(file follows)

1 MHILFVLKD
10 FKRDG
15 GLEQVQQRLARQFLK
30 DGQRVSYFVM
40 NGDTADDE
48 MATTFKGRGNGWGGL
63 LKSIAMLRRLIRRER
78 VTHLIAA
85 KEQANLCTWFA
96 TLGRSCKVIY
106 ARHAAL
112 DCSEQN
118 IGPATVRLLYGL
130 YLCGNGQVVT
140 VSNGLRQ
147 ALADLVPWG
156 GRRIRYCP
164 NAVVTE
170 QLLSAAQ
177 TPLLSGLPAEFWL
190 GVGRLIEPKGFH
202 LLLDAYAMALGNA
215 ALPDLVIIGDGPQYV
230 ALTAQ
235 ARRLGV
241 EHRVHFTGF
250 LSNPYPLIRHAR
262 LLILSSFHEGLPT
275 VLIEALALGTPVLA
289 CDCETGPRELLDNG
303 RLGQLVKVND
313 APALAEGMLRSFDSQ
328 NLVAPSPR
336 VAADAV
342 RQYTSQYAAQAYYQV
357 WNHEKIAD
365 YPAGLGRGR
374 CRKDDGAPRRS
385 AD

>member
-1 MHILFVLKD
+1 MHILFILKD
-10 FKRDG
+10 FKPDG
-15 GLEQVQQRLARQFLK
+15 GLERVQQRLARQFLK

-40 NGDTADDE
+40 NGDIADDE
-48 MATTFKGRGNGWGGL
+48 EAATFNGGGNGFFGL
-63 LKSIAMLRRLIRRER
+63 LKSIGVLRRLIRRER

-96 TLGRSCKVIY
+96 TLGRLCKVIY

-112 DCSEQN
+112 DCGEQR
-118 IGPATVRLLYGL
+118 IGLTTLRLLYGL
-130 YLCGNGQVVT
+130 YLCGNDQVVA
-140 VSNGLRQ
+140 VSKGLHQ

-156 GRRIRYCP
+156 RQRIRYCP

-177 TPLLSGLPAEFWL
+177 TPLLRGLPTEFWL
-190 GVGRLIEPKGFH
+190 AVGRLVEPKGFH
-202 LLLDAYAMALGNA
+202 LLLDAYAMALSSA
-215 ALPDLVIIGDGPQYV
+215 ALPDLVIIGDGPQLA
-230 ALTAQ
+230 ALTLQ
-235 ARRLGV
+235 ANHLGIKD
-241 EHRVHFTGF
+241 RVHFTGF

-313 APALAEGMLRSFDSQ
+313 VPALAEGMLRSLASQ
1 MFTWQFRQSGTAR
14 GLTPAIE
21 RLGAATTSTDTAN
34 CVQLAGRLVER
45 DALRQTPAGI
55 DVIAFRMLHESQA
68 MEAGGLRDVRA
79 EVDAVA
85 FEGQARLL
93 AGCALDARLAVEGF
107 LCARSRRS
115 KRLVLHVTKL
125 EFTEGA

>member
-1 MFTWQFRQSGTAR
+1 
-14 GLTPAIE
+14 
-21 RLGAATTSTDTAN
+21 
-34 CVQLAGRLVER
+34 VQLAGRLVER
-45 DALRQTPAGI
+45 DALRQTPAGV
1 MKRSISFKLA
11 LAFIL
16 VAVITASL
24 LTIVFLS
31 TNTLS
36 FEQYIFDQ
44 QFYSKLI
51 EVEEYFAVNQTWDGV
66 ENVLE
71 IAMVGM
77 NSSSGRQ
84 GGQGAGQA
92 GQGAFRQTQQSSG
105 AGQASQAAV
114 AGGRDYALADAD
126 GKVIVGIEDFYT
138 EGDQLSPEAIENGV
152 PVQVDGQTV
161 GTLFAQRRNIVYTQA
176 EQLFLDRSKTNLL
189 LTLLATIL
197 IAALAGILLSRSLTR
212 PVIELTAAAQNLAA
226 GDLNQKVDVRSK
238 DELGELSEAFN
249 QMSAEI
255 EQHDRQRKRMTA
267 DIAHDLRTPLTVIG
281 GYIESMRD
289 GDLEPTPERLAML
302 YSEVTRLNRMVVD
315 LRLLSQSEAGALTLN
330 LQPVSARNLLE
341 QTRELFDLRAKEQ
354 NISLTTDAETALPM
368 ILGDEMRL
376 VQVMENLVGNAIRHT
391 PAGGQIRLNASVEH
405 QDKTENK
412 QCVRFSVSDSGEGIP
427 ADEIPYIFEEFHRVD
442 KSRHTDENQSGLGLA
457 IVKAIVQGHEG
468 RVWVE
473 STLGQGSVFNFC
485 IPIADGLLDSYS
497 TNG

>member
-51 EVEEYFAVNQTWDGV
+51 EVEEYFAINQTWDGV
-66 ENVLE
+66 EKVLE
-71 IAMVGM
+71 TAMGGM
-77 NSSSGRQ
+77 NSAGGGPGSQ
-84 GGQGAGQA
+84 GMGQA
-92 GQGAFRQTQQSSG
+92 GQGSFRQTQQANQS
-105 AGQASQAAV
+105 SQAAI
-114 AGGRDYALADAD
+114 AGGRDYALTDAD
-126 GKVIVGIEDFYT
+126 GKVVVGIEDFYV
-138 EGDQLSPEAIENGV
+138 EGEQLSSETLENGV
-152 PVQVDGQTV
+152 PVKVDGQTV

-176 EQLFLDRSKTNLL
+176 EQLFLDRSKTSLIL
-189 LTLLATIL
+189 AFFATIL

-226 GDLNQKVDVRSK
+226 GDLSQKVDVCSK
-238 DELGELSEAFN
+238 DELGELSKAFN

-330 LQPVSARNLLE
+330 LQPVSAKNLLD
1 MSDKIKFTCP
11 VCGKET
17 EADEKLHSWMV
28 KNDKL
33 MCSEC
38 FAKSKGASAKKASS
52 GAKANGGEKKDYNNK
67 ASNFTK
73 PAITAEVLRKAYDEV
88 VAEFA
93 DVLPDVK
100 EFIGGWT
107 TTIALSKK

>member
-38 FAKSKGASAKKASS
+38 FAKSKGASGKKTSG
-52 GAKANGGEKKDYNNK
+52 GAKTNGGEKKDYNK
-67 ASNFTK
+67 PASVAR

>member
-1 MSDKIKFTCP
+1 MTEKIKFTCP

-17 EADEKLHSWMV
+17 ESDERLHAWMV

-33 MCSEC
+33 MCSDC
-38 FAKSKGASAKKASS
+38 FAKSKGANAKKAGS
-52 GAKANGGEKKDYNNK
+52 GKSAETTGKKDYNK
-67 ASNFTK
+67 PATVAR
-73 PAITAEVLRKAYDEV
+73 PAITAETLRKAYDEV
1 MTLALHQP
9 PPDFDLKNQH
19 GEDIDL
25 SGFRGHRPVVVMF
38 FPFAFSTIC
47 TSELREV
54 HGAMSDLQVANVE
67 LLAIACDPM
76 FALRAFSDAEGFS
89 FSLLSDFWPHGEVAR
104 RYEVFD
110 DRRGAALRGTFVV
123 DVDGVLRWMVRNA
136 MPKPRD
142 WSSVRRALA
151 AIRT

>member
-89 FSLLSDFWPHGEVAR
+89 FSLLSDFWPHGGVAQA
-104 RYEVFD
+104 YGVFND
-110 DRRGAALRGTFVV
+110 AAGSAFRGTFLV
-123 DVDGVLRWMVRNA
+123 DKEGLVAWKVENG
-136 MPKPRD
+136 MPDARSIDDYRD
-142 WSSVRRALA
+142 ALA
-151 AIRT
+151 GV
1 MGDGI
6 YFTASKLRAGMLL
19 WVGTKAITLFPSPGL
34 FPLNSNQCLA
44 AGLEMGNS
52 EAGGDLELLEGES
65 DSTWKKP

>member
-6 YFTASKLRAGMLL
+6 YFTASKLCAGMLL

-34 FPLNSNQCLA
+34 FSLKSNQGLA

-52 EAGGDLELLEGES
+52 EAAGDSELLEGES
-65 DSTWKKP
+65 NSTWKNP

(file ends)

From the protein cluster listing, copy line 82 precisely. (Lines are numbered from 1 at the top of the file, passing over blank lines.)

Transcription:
14 GLTPAIE